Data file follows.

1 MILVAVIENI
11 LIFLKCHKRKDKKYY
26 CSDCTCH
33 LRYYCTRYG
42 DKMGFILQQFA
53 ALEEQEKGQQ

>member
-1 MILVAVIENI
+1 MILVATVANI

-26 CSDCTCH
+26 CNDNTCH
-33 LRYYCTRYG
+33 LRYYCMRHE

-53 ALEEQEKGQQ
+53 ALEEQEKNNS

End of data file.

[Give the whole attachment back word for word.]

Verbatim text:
1 MILVAVIENI
11 LIFLKCHKRKDKKYY
26 CSDCTCH
33 LRYYCTRYG
42 DKMGFILQQFA
53 ALEEQEKGQQ

>member
-1 MILVAVIENI
+1 MILVATVANI

-26 CSDCTCH
+26 CNDNTCH
-33 LRYYCTRYG
+33 LRYYCMRHE

-53 ALEEQEKGQQ
+53 ALEEQEKNNS